"The Howard government actively discouraged official advice on whether Australia should commit to the Iraq war and was given no such advice, senior public servants who ran the departments of Prime Minister and Defence have revealed... These revelations are contained in The March of Patriots: The Struggle for Modern Australia [by The Australian's editor-at-large Paul Kelly]... Defence Department head Ric Smith said: 'The message from [John Howard and Alexander Downer] by that time (November 2002) was that they did not want strategic advice from the Defence Department. This reflected a conviction that ministers knew the issues and would take the decisions for or against the war'." (Howard Ministers took no advice before joining Iraq war, Paul Kelly, The Australian, 4/9/09)
According to The Australian's editorialist, Howard's was an agonising choice: "In March 2003 he and his ministers had two decisions to make: first, how best to serve Australia and second how we could best help the Iraqi people... The choice Mr Howard faced was stark - invade Iraq or leave its people to suffer." (A difficult decision: John Howard had to set the strategy on invading Iraq, 4/9/09)
Funny how Kelly's article portrays Howard as having made up his mind to invade Iraq by November 2002, while the editorialist has him still undecided in March 2003, but it's the idea that concern for the suffering of the people of Iraq was the real decider for him that beggars belief.
It's time to recall that smoking document of the Iraq war, the Downing Street memo, which emerged from a meeting at 10 Downing Street in July 2002 in which Prime Minister Tony Blair and his 'war cabinet' discussed the coming attack on Iraq: "We see the British intelligence chief, just off the plane, report how in Washington war is 'now seen as inevitable'; how it will be 'justified by the conjunction of terrorism and WMD'; and how 'the intelligence and facts were being fixed around the policy'. We watch the British foreign secretary point out that 'the case [for war] is thin' - 'Saddam was not threatening his neighbours, and his WMD capability was less than that of Libya, North Korea or Iran'* - and then listen as he suggests a way around this inconvenient fact: 'We should work up a plan for an ultimatum to Saddam to allow back in the UN weapons inspectors... [to] help with the legal justification for the use of force'. And we watch the prime minister immediately grasp the point of such a plan, and hear him agree that 'it would make a big difference politically and legally if Saddam refused to allow in the UN inspectors'." (The Secret Way to War: The Downing Street Memo & the Iraq War's Buried History, Mark Danner, 2006, p xv) [*The Australian 's editorialist has Saddam "boast[ing] about [his] arsenal."]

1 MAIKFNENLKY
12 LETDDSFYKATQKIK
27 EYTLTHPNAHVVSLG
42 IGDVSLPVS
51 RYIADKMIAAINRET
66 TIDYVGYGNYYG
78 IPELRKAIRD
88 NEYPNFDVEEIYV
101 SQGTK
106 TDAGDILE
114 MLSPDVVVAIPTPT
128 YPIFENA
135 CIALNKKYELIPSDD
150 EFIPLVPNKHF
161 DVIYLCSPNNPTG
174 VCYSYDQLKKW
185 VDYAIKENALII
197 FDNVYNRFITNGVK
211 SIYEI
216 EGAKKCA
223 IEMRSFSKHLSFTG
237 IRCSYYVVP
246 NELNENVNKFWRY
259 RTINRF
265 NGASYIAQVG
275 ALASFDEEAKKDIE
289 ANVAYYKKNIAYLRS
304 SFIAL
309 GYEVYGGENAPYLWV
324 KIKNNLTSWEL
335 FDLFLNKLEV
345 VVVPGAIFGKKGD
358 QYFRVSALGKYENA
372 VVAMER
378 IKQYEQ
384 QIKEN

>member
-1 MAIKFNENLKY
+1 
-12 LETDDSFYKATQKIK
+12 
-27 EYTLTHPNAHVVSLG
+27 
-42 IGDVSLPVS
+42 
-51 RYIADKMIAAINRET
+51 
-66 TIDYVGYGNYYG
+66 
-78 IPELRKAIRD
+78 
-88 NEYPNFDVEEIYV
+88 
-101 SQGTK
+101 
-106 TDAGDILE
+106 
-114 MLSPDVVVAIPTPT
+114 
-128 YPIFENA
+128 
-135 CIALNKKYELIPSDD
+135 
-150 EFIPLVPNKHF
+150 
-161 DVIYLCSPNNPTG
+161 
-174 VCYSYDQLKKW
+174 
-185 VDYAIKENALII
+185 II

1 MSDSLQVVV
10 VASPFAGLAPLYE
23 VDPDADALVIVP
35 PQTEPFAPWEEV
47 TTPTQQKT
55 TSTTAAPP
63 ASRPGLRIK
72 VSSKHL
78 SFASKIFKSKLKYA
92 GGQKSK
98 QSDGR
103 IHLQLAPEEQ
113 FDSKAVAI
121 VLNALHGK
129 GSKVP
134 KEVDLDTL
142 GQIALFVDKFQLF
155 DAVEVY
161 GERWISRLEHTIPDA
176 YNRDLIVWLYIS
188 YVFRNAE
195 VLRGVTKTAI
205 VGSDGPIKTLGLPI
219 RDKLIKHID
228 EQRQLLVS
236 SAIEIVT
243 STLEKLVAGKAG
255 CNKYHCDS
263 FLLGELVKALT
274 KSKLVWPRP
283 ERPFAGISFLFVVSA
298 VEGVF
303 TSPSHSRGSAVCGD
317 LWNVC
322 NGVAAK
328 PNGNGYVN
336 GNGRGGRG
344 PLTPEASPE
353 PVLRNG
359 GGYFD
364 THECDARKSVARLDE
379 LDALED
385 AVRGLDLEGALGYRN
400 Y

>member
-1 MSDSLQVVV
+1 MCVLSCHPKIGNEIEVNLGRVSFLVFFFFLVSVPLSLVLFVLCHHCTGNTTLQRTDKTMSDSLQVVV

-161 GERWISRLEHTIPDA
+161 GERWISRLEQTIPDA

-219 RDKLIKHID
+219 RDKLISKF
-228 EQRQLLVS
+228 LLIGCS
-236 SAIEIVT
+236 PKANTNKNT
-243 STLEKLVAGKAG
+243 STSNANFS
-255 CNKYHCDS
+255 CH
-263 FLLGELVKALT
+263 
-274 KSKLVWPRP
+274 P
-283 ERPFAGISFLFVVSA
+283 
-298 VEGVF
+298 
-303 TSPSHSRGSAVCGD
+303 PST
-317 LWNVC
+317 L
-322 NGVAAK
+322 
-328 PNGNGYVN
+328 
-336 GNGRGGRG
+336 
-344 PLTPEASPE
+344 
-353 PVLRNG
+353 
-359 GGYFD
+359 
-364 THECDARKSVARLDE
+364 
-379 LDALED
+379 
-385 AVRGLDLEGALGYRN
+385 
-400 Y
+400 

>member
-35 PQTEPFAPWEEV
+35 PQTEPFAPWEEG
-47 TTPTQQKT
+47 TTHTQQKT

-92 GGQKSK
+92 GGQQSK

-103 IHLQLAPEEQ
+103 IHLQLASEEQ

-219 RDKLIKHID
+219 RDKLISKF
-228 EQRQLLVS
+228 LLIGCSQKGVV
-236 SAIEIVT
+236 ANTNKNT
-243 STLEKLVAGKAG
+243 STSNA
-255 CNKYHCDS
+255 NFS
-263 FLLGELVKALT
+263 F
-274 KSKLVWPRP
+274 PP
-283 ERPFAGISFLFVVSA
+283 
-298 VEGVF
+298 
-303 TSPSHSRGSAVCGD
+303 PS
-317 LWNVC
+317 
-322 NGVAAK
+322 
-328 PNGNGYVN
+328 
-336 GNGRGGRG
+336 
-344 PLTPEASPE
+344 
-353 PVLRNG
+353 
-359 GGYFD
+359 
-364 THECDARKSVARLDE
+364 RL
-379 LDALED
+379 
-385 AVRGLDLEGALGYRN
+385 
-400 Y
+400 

IOW, "The memo... shows that even as President Bush told Americans in October 2002 that 'he hope[d] the use of force will not become necessary' - that such a decision depended on whether or not the Iraqis complied with his demands to rid themselves of their WMD - the President had in fact already definitively decided, at least 3 months before, to choose this 'last resort' of going 'into battle' with Iraq. Whatever the Iraqis chose to do or not do, the President's decision to go to war had long since been made." (ibid p 5)
Hmm, so while those cynical Yanks and the Brits had long since decided to knock off Saddam come what may, and were busy 'fixing' the 'intelligence and facts' around that decision, John Howard's chief concern was for the Iraqis groaning under the Saddamist yoke. No yoke! And anyway, it's not as though the allied invasion of Iraq was bad for the people of Iraq per se, because, as the editorialist says, "an unacceptable number of innocent Iraqis died at the hands of religious zealots more interested in murdering Muslims than in fighting the US." So there!